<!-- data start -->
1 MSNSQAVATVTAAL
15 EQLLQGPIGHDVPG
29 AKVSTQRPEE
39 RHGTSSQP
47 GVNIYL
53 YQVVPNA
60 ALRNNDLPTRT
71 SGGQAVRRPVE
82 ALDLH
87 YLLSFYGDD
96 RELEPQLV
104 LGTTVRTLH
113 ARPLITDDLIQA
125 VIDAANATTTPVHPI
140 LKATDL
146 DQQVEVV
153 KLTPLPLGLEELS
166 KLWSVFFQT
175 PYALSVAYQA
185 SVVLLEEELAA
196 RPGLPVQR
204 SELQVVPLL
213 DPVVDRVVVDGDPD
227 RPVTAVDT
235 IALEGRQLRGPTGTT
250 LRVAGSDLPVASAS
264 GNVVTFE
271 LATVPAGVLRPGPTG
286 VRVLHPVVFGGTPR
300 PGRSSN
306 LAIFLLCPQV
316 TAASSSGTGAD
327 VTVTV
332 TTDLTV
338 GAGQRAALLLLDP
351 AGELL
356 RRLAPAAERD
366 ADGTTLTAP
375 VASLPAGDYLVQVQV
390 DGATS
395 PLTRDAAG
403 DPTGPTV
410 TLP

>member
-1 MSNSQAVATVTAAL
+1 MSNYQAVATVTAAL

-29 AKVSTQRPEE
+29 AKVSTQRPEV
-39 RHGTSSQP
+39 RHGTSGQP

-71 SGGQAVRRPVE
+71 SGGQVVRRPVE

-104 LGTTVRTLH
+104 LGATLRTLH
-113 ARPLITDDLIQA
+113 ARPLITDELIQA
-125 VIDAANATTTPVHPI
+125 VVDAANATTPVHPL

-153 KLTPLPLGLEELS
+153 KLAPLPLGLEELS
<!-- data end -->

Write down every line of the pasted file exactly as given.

1 MSNSQAVATVTAAL
15 EQLLQGPIGHDVPG
29 AKVSTQRPEE
39 RHGTSSQP
47 GVNIYL
53 YQVVPNA
60 ALRNNDLPTRT
71 SGGQAVRRPVE
82 ALDLH
87 YLLSFYGDD
96 RELEPQLV
104 LGTTVRTLH
113 ARPLITDDLIQA
125 VIDAANATTTPVHPI
140 LKATDL
146 DQQVEVV
153 KLTPLPLGLEELS
166 KLWSVFFQT
175 PYALSVAYQA
185 SVVLLEEELAA
196 RPGLPVQR
204 SELQVVPLL
213 DPVVDRVVVDGDPD
227 RPVTAVDT
235 IALEGRQLRGPTGTT
250 LRVAGSDLPVASAS
264 GNVVTFE
271 LATVPAGVLRPGPTG
286 VRVLHPVVFGGTPR
300 PGRSSN
306 LAIFLLCPQV
316 TAASSSGTGAD
327 VTVTV
332 TTDLTV
338 GAGQRAALLLLDP
351 AGELL
356 RRLAPAAERD
366 ADGTTLTAP
375 VASLPAGDYLVQVQV
390 DGATS
395 PLTRDAAG
403 DPTGPTV
410 TLP

>member
-1 MSNSQAVATVTAAL
+1 MSNYQAVATVTAAL

-29 AKVSTQRPEE
+29 AKVSTQRPEV
-39 RHGTSSQP
+39 RHGTSGQP

-71 SGGQAVRRPVE
+71 SGGQVVRRPVE

-104 LGTTVRTLH
+104 LGATLRTLH
-113 ARPLITDDLIQA
+113 ARPLITDELIQA
-125 VIDAANATTTPVHPI
+125 VVDAANATTPVHPL

-153 KLTPLPLGLEELS
+153 KLAPLPLGLEELS